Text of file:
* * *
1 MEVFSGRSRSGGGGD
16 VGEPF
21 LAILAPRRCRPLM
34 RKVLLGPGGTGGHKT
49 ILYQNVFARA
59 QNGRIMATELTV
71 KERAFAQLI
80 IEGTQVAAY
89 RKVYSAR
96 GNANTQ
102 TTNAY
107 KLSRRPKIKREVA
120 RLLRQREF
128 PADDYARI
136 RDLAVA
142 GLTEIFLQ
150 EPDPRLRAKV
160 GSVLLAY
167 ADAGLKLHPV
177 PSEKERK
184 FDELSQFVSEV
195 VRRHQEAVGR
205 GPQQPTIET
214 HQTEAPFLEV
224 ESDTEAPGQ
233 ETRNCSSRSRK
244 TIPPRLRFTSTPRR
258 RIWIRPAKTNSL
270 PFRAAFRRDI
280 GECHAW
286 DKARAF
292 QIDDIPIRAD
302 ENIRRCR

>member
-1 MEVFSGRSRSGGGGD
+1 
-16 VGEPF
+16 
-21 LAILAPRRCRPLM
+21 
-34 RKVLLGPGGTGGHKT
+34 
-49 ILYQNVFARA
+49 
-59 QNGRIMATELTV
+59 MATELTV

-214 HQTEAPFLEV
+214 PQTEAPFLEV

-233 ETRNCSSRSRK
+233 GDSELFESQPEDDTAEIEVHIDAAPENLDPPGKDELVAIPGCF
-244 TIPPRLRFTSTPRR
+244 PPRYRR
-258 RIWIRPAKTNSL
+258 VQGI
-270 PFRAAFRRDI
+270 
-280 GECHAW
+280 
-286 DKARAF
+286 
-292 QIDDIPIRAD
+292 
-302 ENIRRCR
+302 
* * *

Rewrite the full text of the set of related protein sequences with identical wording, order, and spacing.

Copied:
1 MEVFSGRSRSGGGGD
16 VGEPF
21 LAILAPRRCRPLM
34 RKVLLGPGGTGGHKT
49 ILYQNVFARA
59 QNGRIMATELTV
71 KERAFAQLI
80 IEGTQVAAY
89 RKVYSAR
96 GNANTQ
102 TTNAY
107 KLSRRPKIKREVA
120 RLLRQREF
128 PADDYARI
136 RDLAVA
142 GLTEIFLQ
150 EPDPRLRAKV
160 GSVLLAY
167 ADAGLKLHPV
177 PSEKERK
184 FDELSQFVSEV
195 VRRHQEAVGR
205 GPQQPTIET
214 HQTEAPFLEV
224 ESDTEAPGQ
233 ETRNCSSRSRK
244 TIPPRLRFTSTPRR
258 RIWIRPAKTNSL
270 PFRAAFRRDI
280 GECHAW
286 DKARAF
292 QIDDIPIRAD
302 ENIRRCR

>member
-1 MEVFSGRSRSGGGGD
+1 
-16 VGEPF
+16 
-21 LAILAPRRCRPLM
+21 
-34 RKVLLGPGGTGGHKT
+34 
-49 ILYQNVFARA
+49 
-59 QNGRIMATELTV
+59 MATELTV

-214 HQTEAPFLEV
+214 PQTEAPFLEV

-233 ETRNCSSRSRK
+233 GDSELFESQPEDDTAEIEVHIDAAPENLDPPGKDELVAIPGCF
-244 TIPPRLRFTSTPRR
+244 PPRYRR
-258 RIWIRPAKTNSL
+258 VQGI
-270 PFRAAFRRDI
+270 
-280 GECHAW
+280 
-286 DKARAF
+286 
-292 QIDDIPIRAD
+292 
-302 ENIRRCR
+302 